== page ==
I recommend presenting potentially sensitive financial information through illustrative, accessible visuals — and leaving plenty of time for questions. Again, this allows department leads to not only understand what’s at stake, but also to feel heard and included in the strategy behind the numbers presented.
Checking in with leaders individually.
On this note, I recommend that Finance directors take the time (soon) to check in one-on-one with their colleagues in leadership. As I mentioned before, everyone will experience and express pain differently through this pandemic, so it’s critical to understand your peers’ perspectives one-on-one before discussing budgeting and business strategy in group settings.
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With those strategies in mind on monitoring trends and presenting data, what exactly would you recommend finance teams be identifying, measuring, and modeling right now?
Question revenue assumptions.
Earlier, I mentioned the importance of questioning data integrity. In this climate, finance leaders should question their most basic assumptions surrounding revenue and expenses. CFOs and their leadership colleagues may well need to acknowledge a new baseline altogether. Once they agree on that baseline scenario, the door opens for a range of powerful safeguards: identifying failure points and conducting stress testing.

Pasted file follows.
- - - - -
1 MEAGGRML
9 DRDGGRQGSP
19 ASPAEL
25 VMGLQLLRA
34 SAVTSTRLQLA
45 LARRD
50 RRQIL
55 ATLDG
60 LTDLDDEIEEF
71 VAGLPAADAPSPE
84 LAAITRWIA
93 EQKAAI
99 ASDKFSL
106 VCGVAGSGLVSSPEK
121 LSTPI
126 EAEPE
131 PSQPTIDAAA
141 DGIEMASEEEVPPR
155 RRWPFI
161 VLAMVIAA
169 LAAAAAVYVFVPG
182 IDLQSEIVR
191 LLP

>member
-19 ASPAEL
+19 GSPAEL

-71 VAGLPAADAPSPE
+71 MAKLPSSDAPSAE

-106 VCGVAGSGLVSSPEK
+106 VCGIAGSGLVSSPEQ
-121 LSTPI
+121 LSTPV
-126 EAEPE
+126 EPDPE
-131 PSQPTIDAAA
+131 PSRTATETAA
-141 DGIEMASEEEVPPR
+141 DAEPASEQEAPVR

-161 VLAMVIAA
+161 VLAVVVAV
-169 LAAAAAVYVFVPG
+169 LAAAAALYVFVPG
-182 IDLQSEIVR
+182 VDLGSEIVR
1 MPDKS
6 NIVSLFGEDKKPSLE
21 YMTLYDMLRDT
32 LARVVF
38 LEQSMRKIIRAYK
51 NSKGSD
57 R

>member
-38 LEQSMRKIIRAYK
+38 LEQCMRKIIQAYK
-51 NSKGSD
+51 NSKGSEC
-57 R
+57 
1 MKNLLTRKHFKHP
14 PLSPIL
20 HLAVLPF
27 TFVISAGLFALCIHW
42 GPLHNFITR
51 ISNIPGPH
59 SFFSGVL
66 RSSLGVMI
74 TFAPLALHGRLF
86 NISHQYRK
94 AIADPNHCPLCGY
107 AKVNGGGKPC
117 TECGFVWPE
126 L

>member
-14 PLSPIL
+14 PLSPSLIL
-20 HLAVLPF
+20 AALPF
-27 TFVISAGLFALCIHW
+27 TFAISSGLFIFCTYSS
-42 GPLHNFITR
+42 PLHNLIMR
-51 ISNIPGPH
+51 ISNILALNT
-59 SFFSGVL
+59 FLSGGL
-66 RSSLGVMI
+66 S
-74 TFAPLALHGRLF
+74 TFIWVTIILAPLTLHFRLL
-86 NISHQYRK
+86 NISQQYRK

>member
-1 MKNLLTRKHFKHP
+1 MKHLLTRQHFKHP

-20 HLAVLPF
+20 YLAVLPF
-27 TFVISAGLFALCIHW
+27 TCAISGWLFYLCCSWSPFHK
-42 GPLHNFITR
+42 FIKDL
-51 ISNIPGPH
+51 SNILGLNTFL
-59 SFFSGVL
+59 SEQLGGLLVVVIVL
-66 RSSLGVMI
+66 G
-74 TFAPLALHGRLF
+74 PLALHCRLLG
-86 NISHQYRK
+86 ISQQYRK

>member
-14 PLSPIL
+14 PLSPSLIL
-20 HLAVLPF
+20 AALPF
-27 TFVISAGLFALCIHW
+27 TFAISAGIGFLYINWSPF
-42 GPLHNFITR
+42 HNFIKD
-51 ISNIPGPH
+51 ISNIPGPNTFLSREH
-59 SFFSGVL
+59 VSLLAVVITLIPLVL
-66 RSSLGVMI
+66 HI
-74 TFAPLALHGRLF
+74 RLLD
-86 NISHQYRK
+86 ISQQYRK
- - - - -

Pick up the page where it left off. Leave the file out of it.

Identify failure points.
As unnerving it sounds, it’s critical right now that finance teams brainstorm even the macabre. They need to pose questions like: “How do we fail? What does failure look like and what are our opportunities to change course before it happens?” These aren’t exactly optimistic lines of thought, but the findings they spur can absolutely be leveraged to help teams prevent the worst.
Prioritize liquidity as your must-know metric.
Along these lines, I think it’s incredibly important that finance teams get a firm sense of their company’s liquidity. Many firms may have an entrenched sense of the value in various metrics and KPIs — the notion that delivering a great product at a higher price than the competition will inherently spur growth.
However, more than ever, it’s critical that companies scrap tradition and embrace a new metric of survival in liquidity. Essentially, it refers to the ability of a company to remain solvent and carry on with operations — based on how much cash they have to pay employees, vendors, etc. Most companies would never contemplate the possibility of losing every single customer in the span of one month. Unfortunately, this worst-case scenario is now a genuine possibility for a range of businesses, post-pandemic.